Oh yes! one grave and solemn prayer;
Let them for him three hundred masses sing!
But in my pockets, I have nothing there.
No trinket! no love-token did he send!
What every journeyman safe in his pouch will hoard
There for remembrance fondly stored,
And rather hungers, rather begs than spend!
Madam, in truth, it grieves me sore,
But he his gold not lavishly hath spent.
His failings too he deeply did repent,
Ay! and his evil plight bewail’d still more.
Alas! That men should thus be doomed to woe!
I for his soul will many a requiem pray.
A husband you deserve this very day;
A child so worthy to be loved.
That time hath not yet come for me.
If not a spouse, a gallant let it be.
Among heaven’s choicest gifts, I place,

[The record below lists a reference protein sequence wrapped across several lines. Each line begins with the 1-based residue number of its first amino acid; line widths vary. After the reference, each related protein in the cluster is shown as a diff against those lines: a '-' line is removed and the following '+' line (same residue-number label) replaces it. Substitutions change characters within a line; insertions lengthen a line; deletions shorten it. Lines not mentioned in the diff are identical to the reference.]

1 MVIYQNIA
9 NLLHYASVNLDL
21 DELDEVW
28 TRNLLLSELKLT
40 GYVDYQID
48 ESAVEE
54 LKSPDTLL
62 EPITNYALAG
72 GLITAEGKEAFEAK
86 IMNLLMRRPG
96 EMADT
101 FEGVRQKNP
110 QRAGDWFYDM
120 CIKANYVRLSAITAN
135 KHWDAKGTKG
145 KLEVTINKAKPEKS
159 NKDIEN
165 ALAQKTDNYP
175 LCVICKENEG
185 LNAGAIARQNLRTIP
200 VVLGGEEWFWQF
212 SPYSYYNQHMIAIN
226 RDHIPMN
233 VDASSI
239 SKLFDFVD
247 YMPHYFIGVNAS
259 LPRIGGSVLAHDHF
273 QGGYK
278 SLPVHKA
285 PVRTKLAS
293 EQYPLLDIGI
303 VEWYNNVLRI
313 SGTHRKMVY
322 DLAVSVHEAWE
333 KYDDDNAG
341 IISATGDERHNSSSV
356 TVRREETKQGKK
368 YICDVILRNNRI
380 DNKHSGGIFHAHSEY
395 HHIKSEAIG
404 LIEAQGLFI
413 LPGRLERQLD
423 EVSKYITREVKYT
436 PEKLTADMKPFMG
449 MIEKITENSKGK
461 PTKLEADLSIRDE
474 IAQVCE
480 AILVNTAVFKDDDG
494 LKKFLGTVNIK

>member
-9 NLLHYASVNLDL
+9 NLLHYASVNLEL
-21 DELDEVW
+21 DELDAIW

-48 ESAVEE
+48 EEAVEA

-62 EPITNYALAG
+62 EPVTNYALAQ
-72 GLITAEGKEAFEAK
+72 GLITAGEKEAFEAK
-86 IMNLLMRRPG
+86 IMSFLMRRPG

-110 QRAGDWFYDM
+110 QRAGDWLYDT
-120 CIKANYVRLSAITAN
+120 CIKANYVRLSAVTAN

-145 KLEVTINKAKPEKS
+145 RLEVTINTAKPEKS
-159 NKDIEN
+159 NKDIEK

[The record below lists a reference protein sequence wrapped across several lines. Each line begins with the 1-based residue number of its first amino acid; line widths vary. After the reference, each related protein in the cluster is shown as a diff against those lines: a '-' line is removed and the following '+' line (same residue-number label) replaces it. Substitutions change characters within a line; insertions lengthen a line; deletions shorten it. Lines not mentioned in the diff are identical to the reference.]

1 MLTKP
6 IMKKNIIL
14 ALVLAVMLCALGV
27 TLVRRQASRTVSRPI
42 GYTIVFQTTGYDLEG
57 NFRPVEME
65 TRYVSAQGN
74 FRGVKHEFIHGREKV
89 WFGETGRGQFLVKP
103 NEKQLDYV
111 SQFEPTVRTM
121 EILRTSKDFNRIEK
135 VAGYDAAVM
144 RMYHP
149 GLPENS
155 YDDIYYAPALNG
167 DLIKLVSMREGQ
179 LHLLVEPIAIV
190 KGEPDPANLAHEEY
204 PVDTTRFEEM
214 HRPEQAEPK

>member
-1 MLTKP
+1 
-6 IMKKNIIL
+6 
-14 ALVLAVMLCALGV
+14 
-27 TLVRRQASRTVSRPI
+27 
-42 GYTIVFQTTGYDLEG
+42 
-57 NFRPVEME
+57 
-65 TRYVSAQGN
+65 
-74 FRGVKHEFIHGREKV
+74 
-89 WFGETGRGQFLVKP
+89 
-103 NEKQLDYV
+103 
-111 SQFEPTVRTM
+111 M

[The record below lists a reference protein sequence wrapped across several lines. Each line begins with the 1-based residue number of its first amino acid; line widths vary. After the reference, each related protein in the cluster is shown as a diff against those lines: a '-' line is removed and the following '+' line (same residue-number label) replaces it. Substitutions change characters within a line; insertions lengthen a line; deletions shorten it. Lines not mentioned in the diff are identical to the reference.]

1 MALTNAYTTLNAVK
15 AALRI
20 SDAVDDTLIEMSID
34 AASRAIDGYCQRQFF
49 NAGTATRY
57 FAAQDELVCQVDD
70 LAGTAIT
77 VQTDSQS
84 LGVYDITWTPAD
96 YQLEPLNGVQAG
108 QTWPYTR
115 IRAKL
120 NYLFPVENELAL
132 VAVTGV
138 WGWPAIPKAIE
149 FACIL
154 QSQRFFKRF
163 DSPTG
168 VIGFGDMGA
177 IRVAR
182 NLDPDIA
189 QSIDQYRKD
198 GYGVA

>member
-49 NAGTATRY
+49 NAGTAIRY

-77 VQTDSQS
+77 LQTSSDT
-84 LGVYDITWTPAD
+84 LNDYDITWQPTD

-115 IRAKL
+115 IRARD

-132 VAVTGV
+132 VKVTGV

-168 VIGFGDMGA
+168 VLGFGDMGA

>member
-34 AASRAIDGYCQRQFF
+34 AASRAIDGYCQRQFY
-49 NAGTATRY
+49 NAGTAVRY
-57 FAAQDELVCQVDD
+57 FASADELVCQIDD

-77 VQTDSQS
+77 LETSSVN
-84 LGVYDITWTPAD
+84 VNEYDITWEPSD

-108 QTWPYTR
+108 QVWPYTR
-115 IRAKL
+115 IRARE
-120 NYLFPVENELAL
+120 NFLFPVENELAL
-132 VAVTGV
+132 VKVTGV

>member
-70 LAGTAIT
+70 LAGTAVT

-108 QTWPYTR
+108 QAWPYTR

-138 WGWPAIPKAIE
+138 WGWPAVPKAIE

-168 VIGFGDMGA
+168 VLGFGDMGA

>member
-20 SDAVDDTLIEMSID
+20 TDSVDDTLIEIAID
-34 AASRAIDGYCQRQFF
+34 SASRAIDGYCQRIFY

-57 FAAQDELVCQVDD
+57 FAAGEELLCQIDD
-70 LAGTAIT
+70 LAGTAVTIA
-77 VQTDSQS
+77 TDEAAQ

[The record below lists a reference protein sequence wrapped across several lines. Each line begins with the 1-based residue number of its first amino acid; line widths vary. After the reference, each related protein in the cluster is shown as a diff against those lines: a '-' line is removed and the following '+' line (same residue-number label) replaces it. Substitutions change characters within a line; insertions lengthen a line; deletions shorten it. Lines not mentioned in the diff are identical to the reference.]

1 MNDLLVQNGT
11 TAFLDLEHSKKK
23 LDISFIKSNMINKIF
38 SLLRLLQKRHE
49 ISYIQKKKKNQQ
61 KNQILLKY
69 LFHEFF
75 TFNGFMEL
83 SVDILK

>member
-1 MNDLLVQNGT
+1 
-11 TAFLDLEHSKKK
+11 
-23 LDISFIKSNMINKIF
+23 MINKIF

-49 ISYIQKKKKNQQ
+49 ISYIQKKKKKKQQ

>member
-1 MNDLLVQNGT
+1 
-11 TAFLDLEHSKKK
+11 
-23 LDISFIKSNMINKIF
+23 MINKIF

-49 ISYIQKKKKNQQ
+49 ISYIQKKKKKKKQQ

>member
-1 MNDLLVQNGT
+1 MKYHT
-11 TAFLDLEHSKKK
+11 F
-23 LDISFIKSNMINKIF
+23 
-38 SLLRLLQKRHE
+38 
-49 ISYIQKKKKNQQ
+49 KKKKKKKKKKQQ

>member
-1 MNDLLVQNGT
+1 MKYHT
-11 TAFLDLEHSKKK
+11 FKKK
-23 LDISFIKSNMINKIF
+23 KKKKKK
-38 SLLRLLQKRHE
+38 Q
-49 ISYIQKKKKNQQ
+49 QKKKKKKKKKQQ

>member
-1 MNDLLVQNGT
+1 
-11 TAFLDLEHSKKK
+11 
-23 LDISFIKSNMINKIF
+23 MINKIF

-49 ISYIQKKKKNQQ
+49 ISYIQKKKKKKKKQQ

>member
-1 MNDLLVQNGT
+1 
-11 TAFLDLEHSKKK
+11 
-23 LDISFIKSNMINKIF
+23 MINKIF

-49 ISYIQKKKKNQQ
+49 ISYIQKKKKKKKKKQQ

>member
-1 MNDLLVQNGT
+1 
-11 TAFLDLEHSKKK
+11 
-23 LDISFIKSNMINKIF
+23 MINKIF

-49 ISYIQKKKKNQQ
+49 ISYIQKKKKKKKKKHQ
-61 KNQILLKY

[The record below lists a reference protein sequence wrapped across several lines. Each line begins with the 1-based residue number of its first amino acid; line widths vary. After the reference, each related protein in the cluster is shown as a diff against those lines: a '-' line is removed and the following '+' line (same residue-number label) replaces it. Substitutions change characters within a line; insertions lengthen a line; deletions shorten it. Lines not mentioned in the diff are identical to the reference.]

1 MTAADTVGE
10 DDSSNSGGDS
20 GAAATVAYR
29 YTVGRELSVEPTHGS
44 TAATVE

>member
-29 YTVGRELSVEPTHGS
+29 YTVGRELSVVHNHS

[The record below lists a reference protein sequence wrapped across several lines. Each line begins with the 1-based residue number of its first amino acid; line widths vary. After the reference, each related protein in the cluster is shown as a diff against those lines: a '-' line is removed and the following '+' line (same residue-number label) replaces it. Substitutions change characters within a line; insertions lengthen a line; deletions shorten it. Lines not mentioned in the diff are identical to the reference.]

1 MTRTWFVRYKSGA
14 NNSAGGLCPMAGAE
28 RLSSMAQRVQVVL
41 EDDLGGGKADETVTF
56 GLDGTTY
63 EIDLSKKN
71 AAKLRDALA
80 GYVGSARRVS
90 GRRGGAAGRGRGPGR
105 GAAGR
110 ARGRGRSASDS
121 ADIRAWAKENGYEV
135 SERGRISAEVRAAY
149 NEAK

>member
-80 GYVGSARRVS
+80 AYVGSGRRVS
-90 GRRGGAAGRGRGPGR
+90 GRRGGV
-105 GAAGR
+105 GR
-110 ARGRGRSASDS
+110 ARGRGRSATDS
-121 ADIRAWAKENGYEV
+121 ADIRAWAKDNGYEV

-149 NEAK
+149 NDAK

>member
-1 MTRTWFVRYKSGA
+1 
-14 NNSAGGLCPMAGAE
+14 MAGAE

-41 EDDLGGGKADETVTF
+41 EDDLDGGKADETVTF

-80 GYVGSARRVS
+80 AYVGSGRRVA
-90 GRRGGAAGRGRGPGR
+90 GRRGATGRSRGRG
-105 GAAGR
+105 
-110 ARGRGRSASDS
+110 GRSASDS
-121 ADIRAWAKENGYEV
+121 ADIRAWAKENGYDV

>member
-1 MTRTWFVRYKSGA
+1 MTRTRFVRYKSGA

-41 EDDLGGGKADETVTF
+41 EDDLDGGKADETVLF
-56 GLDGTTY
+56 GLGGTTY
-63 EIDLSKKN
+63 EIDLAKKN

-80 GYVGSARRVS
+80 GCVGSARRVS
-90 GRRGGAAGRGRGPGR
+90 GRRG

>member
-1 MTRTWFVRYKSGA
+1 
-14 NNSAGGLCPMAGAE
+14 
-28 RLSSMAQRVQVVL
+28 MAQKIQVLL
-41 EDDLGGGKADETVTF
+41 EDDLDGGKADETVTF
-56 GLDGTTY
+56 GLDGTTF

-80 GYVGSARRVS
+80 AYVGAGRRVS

So sweet a darling to embrace.
Our land doth no such usage know.
Usage or not, it happens so.
Go on, I pray!
I stood by his bedside.
Something less foul it was than dung;
’Twas straw half rotten; yet, he as a Christian died.
And sorely hath remorse his conscience wrung.
“Wretch that I was,” quoth he, with parting breath,
“So to forsake my business and my wife!
Ah! the remembrance is my death.
Could I but have her pardon in this life!”—
Dear soul! I’ve long forgiven him, indeed!
“Though she, God knows, was more to blame than I.”
He lied! What, on the brink of death to lie!
If I am skill’d the countenance to read,
He doubtless fabled as he parted hence.—
“No time had I to gape, or take my ease,” he said,
“First to get children, and then get them bread;
And bread, too, in the very widest sense;
Nor could I eat in peace even my proper share.”
What, all my truth, my love forgotten quite?
My weary drudgery by day and night!